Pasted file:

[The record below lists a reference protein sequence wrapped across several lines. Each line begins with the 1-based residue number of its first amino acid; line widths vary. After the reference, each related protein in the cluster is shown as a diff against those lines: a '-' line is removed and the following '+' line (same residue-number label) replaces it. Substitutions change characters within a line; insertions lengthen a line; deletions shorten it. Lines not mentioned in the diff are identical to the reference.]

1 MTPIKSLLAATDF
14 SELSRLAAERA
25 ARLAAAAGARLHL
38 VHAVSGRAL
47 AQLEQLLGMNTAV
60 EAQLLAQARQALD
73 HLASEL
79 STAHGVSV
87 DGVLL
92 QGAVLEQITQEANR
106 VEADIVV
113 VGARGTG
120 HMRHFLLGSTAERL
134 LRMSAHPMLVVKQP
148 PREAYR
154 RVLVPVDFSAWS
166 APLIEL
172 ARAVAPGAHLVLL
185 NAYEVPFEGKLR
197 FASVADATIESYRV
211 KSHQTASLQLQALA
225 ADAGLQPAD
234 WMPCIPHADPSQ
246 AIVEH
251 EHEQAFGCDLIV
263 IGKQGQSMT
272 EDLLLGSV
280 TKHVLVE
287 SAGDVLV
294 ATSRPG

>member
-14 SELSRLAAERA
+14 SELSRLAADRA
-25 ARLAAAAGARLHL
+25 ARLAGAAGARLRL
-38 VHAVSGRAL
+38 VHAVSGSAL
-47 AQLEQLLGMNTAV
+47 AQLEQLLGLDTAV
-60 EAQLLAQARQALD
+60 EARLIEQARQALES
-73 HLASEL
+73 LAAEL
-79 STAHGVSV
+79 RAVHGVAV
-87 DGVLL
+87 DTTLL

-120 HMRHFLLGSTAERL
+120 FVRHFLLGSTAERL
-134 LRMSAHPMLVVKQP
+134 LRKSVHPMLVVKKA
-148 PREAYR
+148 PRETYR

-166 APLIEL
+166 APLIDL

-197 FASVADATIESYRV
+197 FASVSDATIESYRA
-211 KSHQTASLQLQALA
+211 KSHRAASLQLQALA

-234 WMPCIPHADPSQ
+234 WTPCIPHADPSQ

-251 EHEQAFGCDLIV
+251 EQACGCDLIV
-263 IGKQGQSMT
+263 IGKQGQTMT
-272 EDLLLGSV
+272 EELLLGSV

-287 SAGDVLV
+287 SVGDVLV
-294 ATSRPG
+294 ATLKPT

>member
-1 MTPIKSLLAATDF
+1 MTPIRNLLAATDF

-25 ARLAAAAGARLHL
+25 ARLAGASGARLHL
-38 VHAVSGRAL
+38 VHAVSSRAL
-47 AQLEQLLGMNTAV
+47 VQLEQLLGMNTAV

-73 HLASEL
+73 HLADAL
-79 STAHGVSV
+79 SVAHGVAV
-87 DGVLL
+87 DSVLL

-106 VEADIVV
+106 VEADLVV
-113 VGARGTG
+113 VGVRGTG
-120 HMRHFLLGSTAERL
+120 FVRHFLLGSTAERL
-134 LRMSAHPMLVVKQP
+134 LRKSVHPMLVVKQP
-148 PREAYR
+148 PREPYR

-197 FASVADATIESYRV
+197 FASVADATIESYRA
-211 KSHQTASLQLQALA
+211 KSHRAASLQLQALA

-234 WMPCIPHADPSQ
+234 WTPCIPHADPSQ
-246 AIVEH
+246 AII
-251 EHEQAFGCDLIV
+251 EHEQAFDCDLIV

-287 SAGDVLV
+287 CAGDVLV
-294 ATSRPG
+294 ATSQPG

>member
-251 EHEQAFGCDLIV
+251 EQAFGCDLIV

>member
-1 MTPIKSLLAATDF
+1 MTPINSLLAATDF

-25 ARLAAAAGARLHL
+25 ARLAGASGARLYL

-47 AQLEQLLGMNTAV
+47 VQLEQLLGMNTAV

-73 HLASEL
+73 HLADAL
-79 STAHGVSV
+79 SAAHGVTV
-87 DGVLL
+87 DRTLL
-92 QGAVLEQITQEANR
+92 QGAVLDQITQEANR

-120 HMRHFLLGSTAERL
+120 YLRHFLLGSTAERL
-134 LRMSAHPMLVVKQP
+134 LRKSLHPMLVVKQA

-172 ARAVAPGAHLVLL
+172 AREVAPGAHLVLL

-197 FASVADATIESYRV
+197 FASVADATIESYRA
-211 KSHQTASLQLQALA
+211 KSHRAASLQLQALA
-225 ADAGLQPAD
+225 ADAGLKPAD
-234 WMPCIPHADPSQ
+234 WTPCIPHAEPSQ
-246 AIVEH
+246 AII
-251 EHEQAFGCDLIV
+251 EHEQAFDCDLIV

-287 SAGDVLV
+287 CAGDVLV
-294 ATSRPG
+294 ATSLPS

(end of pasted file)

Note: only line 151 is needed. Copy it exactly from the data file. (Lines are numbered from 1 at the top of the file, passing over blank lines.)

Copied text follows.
+294 ATSLPS